Women who rely on medication often face a tough choice during pregnancy. They want to keep their babies safe and reduce the risk of harm, but many take daily prescriptions to relieve pain, balance hormones, or control their emotions. Stopping these medicines abruptly would leave these mothers crippled from normal activities. For those women who are taking anti-depressants during pregnancy, they may now have an easier time making the decision.
Risk Factors of Anti-Depressants
Previously, many health professionals and researchers believed that anti-depressants could increase the risk of a baby developing autism. Particularly, one Canadian study of over 140,000 babies from Quebec received notable attention. In this study, researchers correlated a link between anti-depressants and autism, but experts admitted that the study could not link the anti-depressants as a cause.
In a recent study published in April, researchers actually found the opposite to be true. During the research phase, professionals analyzed the effects of anti-depressants, using over 950,000 mothers and well over 1 million children.
In addition, the researchers received their data for the medication from both the mothers and the pharmacy and compared the mother’s use of these medications with multiple pregnancies. Analyzing the data from these various angles gave the researchers increased accuracy in their findings.
In their analysis, anti-depressants themselves did not show a direct relationship to autism. However, the researchers did see a potential link with genetic factors, especially if both parents needed the anti-depressants. Their findings give ample proof that the drugs do not influence the risk for autism, but rather that those using anti-depressants may have the genetics for the disorder.
Why Anti-Depressants during Pregnancy?
Doctors prescribe anti-depressants when a person shows signs of prolonged depression combined with anxiety, guilt, suicidal thoughts, and many other debilitating mental and physical symptoms. Many women battle these emotions through medication, and stopping them during pregnancy could lead to some serious side effects.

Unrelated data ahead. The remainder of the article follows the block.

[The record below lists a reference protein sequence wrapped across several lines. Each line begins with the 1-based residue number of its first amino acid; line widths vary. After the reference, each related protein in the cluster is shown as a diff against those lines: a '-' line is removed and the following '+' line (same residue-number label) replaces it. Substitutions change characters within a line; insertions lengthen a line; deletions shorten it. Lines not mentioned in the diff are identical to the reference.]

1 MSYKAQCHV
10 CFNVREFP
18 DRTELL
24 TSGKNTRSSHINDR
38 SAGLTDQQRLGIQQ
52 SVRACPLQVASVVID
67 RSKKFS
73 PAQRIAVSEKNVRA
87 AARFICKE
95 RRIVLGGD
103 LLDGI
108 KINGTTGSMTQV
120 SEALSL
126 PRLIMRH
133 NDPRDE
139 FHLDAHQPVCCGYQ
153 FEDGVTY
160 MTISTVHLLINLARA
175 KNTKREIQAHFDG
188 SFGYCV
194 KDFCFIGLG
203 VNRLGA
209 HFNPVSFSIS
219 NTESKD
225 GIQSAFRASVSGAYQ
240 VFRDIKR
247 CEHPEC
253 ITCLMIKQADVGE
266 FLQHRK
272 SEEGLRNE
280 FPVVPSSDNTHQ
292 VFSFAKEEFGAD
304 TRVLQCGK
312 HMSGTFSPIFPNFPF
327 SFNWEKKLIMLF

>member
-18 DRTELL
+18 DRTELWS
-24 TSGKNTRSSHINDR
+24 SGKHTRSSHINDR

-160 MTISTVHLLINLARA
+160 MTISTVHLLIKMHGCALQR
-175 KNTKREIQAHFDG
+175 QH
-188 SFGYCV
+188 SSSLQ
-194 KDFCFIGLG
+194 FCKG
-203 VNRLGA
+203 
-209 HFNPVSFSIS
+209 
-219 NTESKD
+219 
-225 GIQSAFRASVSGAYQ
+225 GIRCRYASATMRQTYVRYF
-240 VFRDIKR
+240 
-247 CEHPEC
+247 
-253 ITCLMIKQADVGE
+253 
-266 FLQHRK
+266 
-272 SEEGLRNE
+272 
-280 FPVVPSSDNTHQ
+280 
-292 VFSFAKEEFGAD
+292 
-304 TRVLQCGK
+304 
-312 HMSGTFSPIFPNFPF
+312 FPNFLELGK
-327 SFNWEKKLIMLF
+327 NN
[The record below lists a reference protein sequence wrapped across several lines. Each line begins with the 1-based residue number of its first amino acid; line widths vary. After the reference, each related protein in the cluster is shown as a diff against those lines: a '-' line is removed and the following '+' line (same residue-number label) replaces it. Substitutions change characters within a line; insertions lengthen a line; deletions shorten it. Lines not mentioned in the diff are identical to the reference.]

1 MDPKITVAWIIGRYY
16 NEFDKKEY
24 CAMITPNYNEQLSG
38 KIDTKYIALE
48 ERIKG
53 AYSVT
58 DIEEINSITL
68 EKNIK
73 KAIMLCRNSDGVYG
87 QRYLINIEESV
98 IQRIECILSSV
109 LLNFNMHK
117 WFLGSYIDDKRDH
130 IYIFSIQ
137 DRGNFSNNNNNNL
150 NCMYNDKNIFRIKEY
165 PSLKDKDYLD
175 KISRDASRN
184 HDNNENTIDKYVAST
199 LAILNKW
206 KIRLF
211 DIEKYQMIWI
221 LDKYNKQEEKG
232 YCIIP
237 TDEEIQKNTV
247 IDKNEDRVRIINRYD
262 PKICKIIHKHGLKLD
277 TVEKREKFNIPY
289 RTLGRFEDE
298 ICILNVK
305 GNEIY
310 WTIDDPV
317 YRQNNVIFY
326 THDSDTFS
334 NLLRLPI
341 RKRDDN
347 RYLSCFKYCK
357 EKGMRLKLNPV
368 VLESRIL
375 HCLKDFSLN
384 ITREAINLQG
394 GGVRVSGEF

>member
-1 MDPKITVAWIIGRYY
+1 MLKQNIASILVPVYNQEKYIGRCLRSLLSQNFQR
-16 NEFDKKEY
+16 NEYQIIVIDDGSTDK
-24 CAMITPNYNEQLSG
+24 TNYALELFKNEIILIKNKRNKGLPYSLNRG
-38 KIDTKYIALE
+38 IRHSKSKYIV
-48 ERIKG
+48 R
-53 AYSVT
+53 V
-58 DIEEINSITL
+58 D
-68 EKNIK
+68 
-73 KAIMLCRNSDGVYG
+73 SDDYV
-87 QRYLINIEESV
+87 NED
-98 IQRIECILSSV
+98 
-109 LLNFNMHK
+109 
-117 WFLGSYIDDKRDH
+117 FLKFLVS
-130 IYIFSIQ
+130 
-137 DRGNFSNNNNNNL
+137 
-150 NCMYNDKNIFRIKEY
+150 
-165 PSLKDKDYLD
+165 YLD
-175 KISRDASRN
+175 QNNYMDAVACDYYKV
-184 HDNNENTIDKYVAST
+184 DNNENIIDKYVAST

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These women could turn to recreational drugs, smoking, and alcohol to alleviate their depression. After labor, they may also experience worsened cases of postpartum depression. In the most serious cases, they may even attempt suicide.
Depending on the severity of the woman’s depression, using these medications has proven an important help, even with the alleged risks to the baby. Fortunately, research is now siding in these women’s favor.
Balancing the Risks
While this new finding may give hope to pregnant women who are battling depression, women should still make the decision to keep taking medication carefully. Most doctors largely forbid medication during pregnancy, and they do not have ample proof for or against other risks, such as miscarriage and birth defects outside of autism.
These women should discuss currently known risks of anti-depressants with their doctors and factor in the level of their clinical depression into the decision. If a pregnant woman chooses to stop medications, she should ask about alternative treatments. Ideally, a friend or partner should help her and let the doctor know if her depression takes a dangerous turn.
In many cases, however, these women should consider continuing the prescriptions. While she may be putting the baby at an increased risk for pre-term delivery, the mother might harm herself through neglect or self-inflicted harm if she allows her depression to spiral out of control.
During pregnancy, doctors and pregnant mothers alike just want to protect and deliver a healthy baby. If a woman was taking anti-depressants before pregnancy, she will need to make a careful decision about continuing them. Depending on the level of the mother’s depression, she may be able to forgo the prescription and find an alternative treatment. However, if she has severe depression, the mother may need the anti-depressants. In the end, keeping both the mother and the baby as safe as possible takes priority.
This article first appeared on AskDrManny.com.